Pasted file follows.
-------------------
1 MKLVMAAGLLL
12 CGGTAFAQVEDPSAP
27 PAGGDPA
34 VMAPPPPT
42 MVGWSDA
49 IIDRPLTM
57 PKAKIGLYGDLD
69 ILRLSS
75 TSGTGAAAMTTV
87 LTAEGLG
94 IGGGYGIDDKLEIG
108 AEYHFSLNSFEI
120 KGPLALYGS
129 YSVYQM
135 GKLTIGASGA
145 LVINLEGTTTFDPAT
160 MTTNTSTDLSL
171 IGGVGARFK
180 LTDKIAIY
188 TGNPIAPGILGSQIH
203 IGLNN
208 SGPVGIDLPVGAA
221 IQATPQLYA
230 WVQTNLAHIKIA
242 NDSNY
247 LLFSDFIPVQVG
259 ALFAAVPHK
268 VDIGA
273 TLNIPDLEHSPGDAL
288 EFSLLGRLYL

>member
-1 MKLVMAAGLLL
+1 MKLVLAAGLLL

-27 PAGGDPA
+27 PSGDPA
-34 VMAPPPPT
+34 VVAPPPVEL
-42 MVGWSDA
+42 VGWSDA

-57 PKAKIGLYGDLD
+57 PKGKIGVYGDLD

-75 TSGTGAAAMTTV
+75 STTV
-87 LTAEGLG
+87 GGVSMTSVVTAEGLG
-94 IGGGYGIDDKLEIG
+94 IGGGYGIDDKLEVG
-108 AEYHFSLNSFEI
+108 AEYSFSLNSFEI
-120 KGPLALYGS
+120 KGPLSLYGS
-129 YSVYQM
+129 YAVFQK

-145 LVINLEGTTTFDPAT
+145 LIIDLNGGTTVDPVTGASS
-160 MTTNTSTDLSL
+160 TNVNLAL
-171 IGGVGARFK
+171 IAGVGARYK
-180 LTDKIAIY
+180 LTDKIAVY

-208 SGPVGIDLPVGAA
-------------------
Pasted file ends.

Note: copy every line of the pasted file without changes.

1 MKLVMAAGLLL
12 CGGTAFAQVEDPSAP
27 PAGGDPA
34 VMAPPPPT
42 MVGWSDA
49 IIDRPLTM
57 PKAKIGLYGDLD
69 ILRLSS
75 TSGTGAAAMTTV
87 LTAEGLG
94 IGGGYGIDDKLEIG
108 AEYHFSLNSFEI
120 KGPLALYGS
129 YSVYQM
135 GKLTIGASGA
145 LVINLEGTTTFDPAT
160 MTTNTSTDLSL
171 IGGVGARFK
180 LTDKIAIY
188 TGNPIAPGILGSQIH
203 IGLNN
208 SGPVGIDLPVGAA
221 IQATPQLYA
230 WVQTNLAHIKIA
242 NDSNY
247 LLFSDFIPVQVG
259 ALFAAVPHK
268 VDIGA
273 TLNIPDLEHSPGDAL
288 EFSLLGRLYL

>member
-1 MKLVMAAGLLL
+1 MKLVLAAGLLL

-27 PAGGDPA
+27 PSGDPA
-34 VMAPPPPT
+34 VVAPPPVEL
-42 MVGWSDA
+42 VGWSDA

-57 PKAKIGLYGDLD
+57 PKGKIGVYGDLD

-75 TSGTGAAAMTTV
+75 STTV
-87 LTAEGLG
+87 GGVSMTSVVTAEGLG
-94 IGGGYGIDDKLEIG
+94 IGGGYGIDDKLEVG
-108 AEYHFSLNSFEI
+108 AEYSFSLNSFEI
-120 KGPLALYGS
+120 KGPLSLYGS
-129 YSVYQM
+129 YAVFQK

-145 LVINLEGTTTFDPAT
+145 LIIDLNGGTTVDPVTGASS
-160 MTTNTSTDLSL
+160 TNVNLAL
-171 IGGVGARFK
+171 IAGVGARYK
-180 LTDKIAIY
+180 LTDKIAVY

-208 SGPVGIDLPVGAA